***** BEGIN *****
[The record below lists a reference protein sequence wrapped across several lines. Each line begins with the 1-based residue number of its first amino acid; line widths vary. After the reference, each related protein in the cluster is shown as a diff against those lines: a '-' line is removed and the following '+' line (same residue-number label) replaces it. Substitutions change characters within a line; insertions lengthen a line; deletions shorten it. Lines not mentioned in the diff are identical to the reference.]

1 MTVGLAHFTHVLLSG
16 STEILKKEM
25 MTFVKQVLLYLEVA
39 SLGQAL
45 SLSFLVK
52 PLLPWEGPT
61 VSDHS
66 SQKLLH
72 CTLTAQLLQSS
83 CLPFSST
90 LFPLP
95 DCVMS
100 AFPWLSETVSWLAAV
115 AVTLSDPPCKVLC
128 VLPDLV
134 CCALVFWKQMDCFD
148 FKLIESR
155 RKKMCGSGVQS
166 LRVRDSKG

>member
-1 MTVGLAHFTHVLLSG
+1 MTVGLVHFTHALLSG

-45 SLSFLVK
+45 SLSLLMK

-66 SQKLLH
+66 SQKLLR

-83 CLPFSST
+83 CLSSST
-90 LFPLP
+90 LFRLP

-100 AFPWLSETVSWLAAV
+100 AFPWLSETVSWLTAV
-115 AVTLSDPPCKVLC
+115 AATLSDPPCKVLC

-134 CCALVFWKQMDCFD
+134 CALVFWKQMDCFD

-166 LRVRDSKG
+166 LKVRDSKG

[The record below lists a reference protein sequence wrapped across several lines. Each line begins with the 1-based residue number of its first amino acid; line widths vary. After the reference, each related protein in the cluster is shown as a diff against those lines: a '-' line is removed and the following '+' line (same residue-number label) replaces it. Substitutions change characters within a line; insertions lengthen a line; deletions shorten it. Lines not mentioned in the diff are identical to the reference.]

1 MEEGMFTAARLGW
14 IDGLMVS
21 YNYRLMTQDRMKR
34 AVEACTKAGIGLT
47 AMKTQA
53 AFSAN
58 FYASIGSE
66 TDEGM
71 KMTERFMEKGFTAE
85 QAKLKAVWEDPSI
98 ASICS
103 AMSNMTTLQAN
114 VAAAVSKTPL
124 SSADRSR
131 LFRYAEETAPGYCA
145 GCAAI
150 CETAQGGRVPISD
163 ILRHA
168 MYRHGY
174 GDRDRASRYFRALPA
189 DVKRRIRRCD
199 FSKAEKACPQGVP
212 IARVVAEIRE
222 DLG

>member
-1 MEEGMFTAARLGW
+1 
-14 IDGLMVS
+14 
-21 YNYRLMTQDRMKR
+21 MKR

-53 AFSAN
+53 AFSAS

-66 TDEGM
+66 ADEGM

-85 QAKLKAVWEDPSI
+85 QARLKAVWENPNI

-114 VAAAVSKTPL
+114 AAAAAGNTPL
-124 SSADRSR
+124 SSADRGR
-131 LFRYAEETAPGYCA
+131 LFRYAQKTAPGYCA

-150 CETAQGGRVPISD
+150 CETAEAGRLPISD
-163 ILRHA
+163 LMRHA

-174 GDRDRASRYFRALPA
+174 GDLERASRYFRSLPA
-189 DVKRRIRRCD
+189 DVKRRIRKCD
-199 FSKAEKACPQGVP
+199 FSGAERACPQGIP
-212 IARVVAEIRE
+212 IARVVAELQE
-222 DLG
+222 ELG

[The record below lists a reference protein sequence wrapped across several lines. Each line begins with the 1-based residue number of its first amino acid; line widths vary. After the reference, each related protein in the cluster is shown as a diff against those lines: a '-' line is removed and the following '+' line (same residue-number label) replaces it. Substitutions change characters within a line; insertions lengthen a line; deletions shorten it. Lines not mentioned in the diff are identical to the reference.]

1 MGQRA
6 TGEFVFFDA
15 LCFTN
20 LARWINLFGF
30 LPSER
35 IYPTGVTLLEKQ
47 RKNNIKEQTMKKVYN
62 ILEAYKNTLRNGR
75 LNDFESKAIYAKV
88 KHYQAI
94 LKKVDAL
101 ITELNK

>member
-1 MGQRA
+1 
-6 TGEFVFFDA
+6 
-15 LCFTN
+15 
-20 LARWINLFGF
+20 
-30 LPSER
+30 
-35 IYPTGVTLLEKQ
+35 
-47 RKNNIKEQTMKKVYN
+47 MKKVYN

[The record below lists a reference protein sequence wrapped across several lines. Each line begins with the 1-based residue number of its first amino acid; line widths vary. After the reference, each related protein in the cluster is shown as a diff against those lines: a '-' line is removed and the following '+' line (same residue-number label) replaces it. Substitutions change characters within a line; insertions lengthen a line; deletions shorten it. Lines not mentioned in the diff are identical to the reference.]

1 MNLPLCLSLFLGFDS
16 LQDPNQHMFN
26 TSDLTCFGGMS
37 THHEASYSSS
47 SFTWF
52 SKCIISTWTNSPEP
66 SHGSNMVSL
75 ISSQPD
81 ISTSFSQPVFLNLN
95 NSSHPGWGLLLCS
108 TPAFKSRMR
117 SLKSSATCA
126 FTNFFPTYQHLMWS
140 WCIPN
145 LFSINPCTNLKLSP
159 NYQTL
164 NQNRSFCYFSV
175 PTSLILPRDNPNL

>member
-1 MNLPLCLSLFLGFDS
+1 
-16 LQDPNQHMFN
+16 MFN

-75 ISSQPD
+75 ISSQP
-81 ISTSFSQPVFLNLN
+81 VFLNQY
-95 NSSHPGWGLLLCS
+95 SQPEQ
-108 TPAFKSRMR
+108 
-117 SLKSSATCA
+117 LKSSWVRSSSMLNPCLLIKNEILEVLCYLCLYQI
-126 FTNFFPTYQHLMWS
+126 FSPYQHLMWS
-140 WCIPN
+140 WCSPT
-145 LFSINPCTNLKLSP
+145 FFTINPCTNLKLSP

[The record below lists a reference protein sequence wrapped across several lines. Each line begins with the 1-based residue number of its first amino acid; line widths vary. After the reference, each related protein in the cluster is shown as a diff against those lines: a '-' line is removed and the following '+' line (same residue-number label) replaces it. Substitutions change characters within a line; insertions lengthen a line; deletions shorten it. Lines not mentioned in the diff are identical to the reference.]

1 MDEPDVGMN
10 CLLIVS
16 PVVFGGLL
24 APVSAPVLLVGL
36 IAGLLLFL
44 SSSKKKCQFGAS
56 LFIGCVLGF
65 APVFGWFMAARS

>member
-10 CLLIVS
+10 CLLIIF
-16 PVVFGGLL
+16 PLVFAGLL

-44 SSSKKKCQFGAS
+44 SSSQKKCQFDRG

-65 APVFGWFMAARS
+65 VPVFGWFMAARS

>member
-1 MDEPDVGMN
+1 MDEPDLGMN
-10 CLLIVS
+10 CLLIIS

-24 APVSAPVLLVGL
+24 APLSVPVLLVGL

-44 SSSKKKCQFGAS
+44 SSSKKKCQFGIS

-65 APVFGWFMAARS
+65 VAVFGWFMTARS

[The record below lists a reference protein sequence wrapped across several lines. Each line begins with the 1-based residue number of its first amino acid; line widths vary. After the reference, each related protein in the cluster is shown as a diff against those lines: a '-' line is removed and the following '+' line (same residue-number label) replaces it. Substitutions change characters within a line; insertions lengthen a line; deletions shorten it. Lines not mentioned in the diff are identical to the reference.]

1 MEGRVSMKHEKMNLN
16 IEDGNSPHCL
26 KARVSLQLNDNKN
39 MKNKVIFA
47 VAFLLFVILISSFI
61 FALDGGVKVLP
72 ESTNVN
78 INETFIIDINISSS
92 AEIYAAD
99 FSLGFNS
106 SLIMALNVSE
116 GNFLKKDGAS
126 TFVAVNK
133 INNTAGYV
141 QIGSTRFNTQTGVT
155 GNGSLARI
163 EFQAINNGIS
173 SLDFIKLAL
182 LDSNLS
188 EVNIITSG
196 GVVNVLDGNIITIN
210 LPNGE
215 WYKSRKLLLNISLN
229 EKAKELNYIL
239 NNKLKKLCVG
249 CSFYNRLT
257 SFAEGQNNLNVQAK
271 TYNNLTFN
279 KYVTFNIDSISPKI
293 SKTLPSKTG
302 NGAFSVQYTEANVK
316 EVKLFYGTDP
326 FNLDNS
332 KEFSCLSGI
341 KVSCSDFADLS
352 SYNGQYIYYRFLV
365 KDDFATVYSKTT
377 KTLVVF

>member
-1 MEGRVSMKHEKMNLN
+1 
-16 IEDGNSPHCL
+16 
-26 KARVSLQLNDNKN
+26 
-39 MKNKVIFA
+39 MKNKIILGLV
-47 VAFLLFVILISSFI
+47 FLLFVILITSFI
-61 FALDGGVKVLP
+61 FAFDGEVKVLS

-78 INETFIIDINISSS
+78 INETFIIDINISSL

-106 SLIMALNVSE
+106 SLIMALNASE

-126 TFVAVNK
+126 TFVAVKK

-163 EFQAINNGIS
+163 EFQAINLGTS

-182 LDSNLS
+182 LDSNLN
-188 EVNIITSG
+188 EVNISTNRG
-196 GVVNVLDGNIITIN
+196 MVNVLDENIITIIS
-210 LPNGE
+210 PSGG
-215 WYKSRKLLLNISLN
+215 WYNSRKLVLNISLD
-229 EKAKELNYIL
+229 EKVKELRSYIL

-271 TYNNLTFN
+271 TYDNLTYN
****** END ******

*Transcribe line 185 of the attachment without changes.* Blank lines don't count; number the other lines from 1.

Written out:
-1 MDEPDVGMN